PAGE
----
The Australian Journalists’ Association (AJA) Code of Ethics 1994 states that each member of the Australian Journalists’ Association is bound by its rules to observe their Code of Ethics which include among other things:
To report and interpret news with a scrupulous honesty; not to suppress essential facts nor distort the truth by omission or wrong or improper emphasis; not to allow his personal interests to influence him in the discharge of his duties; and to do his utmost to maintain full confidence in the integrity and dignity of the calling of a journalist.
I can name many journalists, in both the print media and radio talk-back programs, who clearly do recognise this Code of Ethics, and actually practice it, but I am sad to say that I could list several prominent journalists who don’t even come close. And they have huge followings who hang on to every word that they utter.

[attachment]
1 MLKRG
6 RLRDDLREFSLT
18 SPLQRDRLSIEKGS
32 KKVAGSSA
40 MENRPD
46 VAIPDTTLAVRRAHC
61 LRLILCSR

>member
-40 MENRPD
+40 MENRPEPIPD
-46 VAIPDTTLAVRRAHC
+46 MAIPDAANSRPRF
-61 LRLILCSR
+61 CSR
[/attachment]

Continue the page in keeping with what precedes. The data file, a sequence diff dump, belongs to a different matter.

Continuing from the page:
I remember one day a few years ago standing in a queue in a shop in Geelong behind two middle aged ladies who were happily chatting away, as they do, when all of a sudden, one of the ladies stood back, looked at her friend with serious intent, and said: “of course it must be true, Deryn Hinch said so”.
Why doesn’t the AJA bring these disreputable journalists into line? Or are they powerless to do so?